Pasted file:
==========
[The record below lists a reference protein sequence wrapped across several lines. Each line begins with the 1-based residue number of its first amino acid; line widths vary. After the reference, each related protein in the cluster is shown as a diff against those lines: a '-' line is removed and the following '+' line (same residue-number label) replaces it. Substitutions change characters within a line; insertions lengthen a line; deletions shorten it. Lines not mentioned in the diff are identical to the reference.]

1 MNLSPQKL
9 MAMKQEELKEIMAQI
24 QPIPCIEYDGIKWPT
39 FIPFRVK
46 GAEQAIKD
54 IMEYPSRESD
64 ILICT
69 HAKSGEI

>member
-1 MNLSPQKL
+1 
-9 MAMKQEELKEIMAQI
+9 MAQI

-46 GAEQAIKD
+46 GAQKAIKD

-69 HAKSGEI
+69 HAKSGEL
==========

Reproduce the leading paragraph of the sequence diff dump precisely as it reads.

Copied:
[The record below lists a reference protein sequence wrapped across several lines. Each line begins with the 1-based residue number of its first amino acid; line widths vary. After the reference, each related protein in the cluster is shown as a diff against those lines: a '-' line is removed and the following '+' line (same residue-number label) replaces it. Substitutions change characters within a line; insertions lengthen a line; deletions shorten it. Lines not mentioned in the diff are identical to the reference.]